HTN in Pregnancy: DDx

Advanced, Clinical Subspecialties

Hypertensive disorders are one of the leading causes of maternal mortality worldwide. Blood pressure typically falls early in pregnancy and reaches nadir between 16-20 weeks gestational age. Later in pregnancy, the blood pressure will return to baseline. There are multiple categories of elevated blood pressure in pregnancy; management varies depending on the classification.

-     Chronic hypertension: occurs in 0.9-1.5%of pregnant women

       -     SBP≥140mmHg  or DBP ≥90mmHg existing before pregnancy or diagnosed before 20-weeks gestation

       -     patient is diagnosed with hypertension during pregnancy but persists ≥12 weeks after delivery

       -     As with hypertension in non-pregnant population, can be primary or secondary hypertension attributable to other causes

-     Gestational Hypertension

       -     New onset SBP ≥140mmHg  or DBP ≥90mmHg on at least 2 occurrences 4 hours apart after 20 weeks of gestation in previously normotensive female

       -     No proteinuria or severe features of pre-eclampsia

       -     10-25% will develop signs/symptoms of pre-eclampsia later in pregnancy

       -     Typically resolve within 12 weeks after delivery (otherwise considered chronic, as above)

-     Pre-eclampsia/Eclampsia/HELLP syndrome

       -     Pre-eclampsia:

              -     New onset SBP≥140mmHg or DBP ≥ 90mmHg on at least 2 occasions 4 hours apart after 20-weeks gestation (i.e. patient was normotensive prior to pregnancy) OR SBP ≥160mmHg or DBP≥110mmHg 

              -     AND

              -     Proteinuria ≥300mg per 24hour urine collection, OR protein:creatinine ratio ≥0.3

              -     OR

              -     If no proteinuria, new-onset hypertension with new onset of one or more of the following (severe features):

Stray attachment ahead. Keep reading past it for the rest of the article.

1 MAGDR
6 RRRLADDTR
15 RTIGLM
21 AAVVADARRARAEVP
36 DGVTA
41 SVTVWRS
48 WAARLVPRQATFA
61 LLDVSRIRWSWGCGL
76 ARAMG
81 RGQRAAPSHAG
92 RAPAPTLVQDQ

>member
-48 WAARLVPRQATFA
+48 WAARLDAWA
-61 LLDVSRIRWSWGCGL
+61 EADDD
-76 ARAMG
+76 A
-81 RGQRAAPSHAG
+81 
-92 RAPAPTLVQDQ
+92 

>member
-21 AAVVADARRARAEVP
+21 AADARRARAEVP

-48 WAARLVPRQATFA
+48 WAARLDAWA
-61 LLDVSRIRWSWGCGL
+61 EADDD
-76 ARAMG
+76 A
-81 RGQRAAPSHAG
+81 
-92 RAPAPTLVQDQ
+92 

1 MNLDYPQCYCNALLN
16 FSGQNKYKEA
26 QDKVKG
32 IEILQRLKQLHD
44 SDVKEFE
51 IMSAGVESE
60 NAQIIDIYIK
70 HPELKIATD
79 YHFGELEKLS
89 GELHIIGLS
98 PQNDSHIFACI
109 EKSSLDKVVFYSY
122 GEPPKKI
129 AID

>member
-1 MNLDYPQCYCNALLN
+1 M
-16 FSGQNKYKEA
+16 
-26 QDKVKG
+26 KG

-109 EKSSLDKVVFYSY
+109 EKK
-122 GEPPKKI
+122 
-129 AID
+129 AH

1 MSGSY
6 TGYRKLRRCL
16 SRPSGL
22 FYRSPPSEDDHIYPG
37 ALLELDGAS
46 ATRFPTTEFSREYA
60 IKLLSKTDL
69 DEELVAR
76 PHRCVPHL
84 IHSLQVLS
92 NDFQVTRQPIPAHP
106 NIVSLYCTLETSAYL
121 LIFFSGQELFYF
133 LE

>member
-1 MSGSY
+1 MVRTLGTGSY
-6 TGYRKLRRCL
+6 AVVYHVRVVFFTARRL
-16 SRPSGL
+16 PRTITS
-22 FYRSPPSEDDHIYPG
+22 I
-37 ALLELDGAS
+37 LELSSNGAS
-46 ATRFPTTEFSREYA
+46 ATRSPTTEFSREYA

-     Thrombocytopenia (platelet count <100,000)

                     -     Renal insufficiency (Cr >1.1 or doubling from baseline in absence of other disease)

                     -     Impaired liver function (LFTs 2x upper limit of normal)

                     -     Pulmonary edema

                     -     Cerebral or visual symptoms (new onset headache not responsive to Tylenol)

              -     Pre-eclampsia CAN develop post-partum

              -     Risk factors for pre-eclampsia:

                     -     High risk factors: prior pregnancy with pre-e, multifetal gestation, renal disease, autoimmune disease (SLE, antiphospholipid antibody syndrome), diabetes, chronic hypertension)

                     -     Moderate risk factors: nulliparas/first pregnancy, advanced maternal age, BMI >30, family history

              -     Patients are started on ASA 81mg/day for pre-eclampsia prophylaxis

       -     Pre-eclampsia with severe features

              -     SBP ≥160mmHg or DBP≥110mmHg on 2 occasions at least 4 hours apart

              -     Thrombocytopenia (plt <100,000)

              -     Impaired liver function (LFTs 2x upper limit of normal)

              -     Pulmonary edema

              -     Cerebral or visual symptoms (new onset headache not responsive to Tylenol)

-     Eclampsia:

              -     Seizures occurring in patient with pre-eclampsia without alternate cause for seizure (no other neurologic conditions, drug use, etc.)

-     HELLP Syndrome:

              -     Hypertension + elevated liver enzymes + low platelets

              -     Potentially subtype of pre-eclampsia; patients do not have to have hypertension (~15% lack hypertension or proteinuria), though majority do

              -     Main presenting symptom is often RUQ pain and malaise, may have nausea/vomiting

              -     Associated with higher rates of morbidity/mortality

              -     Typically occurs in 3rd trimester, but can occur postpartum

-     Pre-eclampsia superimposed on chronic hypertension

              -     In patient with chronic hypertension as above, new sudden increase in blood pressure in patient on previously stable anti-hypertensive regimen or elevated BP resistant to treatment  OR new development of proteinuria or increase in proteinuria (if present before/early in pregnancy)

              -     Can be with severe features as well

Sources

    Gestational Hypertension and Preeclampsia: ACOG Practice Bulletin, Number 222. Obstet Gynecol. 2020 Jun;135(6):e237-e260.

31%

Answered correctly

2021

Year asked

Author
Emmarie Myers, MD